* Scott Makeig (Institute for Neural Computation): Analysis of cognitive
 event-related brain dynamics and fMRI using time-frequency and Independent
 Component Analysis
* Javier Movellan (Institute for Neural Computation): Sensory fusion
 and learning algorithms for continuous stochastic systems
* Saket Navlakha (Salk Institute): How collections of molecules, neurons, 
and organisms process information and solve distributed computing problems.
* Howard Poizner (Institute for Neural Computation): Motor systems,
 basal ganglia, reinforcment learning, Parkinson's disease.
* Mikhael Rabinovich (Institute for Nonlinear Science): Dynamical
 systems analysis of the stomatogastric ganglion of the lobster and the
 antenna lobe of insects
* Pamela Reinagel (Biology):  Sensory and neural coding; natural scene
 statistics; recordings from the visual system of cats and rodents.
* John Reynolds (Salk):  Visual attention, cortex, psychophysics, 
 neurophysiology, neural modeling
* Massimo Scanziani (Biology):  Neural circuits in the somotosensory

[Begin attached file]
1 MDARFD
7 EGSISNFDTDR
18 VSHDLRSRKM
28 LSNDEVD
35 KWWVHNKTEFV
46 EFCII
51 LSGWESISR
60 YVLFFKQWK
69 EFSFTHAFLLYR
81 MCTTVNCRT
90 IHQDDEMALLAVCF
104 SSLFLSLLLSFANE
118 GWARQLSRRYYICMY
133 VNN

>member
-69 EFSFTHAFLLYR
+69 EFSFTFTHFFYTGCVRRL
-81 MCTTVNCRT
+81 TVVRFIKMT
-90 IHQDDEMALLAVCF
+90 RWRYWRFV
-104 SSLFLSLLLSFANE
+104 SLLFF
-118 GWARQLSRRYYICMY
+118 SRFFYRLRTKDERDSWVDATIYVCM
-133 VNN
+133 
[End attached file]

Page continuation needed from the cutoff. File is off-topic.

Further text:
cortex; physiology of synaptic transmission; inhibitory mechanisms.
* Terrence Sejnowski (Salk Institute/Neurobiology): Computational
 models and physiological studies of synaptic, neuronal and network function.
* Tanya Sharpee (Salk):  Statistical physics and information theory 
 approaches to sensory processing in natural auditory and visual environments.
* Gabe Silva (Bioengineering):  Cellular neural engineering
* Nicholas Spitzer (Neurobiology):  Regulation of ionic channels and
 neurotransmitters in developing neurons and neural function.
* Charles Stevens (Salk Institute): Synaptic physiology; theoretical
 models of neuroanatomical scaling.
* Jing Wang (Biology):  Representation of olfactory information in 
 the nervous system of Drosophila
* Ruth Williams (Mathematics): Probabilistic analysis of stochastic
 systems and continuous learning algorithms
* Angela Yu (Cognitive Science): Sensory processing, attentional selection, 
 perceptual decision-making, sensorimotor integration, learning, and adaptation.


On-line applications: 

The deadline for completed application materials, including letters of
recommendation, is December 1, 2015 for Fall 2016